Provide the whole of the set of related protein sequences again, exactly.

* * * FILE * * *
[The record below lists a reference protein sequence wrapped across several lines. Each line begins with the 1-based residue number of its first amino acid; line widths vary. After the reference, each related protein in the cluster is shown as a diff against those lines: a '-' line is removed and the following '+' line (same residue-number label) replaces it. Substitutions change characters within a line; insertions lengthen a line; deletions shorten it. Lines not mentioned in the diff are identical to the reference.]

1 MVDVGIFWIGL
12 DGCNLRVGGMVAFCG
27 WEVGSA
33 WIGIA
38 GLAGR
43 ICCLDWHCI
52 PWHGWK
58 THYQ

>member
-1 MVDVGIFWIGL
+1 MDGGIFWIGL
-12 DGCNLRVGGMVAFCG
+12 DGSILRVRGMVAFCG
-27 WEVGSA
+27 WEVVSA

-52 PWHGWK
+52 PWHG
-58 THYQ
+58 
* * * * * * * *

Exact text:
[The record below lists a reference protein sequence wrapped across several lines. Each line begins with the 1-based residue number of its first amino acid; line widths vary. After the reference, each related protein in the cluster is shown as a diff against those lines: a '-' line is removed and the following '+' line (same residue-number label) replaces it. Substitutions change characters within a line; insertions lengthen a line; deletions shorten it. Lines not mentioned in the diff are identical to the reference.]

1 MVDVGIFWIGL
12 DGCNLRVGGMVAFCG
27 WEVGSA
33 WIGIA
38 GLAGR
43 ICCLDWHCI
52 PWHGWK
58 THYQ

>member
-1 MVDVGIFWIGL
+1 MDGGIFWIGL
-12 DGCNLRVGGMVAFCG
+12 DGSILRVRGMVAFCG
-27 WEVGSA
+27 WEVVSA

-52 PWHGWK
+52 PWHG
-58 THYQ
+58 